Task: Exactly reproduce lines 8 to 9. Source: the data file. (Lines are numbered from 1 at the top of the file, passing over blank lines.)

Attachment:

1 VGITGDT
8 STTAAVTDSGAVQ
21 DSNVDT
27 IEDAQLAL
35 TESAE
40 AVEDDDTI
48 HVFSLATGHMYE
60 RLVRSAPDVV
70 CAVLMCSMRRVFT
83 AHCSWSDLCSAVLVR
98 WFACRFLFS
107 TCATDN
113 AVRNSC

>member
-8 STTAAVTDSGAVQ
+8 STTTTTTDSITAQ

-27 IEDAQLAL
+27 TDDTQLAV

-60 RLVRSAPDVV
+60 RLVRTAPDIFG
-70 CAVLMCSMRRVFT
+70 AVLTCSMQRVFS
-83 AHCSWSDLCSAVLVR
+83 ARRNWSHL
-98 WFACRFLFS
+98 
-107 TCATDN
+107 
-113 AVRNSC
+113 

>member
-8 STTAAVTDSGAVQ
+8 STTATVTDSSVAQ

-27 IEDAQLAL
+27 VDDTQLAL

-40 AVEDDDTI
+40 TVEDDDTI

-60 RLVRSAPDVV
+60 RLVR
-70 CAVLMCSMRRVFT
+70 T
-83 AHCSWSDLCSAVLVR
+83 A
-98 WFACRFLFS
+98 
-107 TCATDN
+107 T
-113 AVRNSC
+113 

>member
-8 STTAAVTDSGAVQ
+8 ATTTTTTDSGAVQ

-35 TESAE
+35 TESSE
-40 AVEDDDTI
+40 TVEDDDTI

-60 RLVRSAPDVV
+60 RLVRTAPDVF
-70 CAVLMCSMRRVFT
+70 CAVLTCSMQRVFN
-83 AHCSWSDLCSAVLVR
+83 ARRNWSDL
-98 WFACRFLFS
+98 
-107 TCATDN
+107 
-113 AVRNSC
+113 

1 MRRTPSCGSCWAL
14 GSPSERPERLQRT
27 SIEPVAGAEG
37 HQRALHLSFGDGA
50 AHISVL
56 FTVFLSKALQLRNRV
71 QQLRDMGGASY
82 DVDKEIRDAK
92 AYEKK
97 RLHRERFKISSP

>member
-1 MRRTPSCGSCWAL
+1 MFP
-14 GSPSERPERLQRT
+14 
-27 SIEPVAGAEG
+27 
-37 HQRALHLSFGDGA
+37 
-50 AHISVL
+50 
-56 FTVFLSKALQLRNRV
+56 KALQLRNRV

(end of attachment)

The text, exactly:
60 RLVRSAPDVV
70 CAVLMCSMRRVFT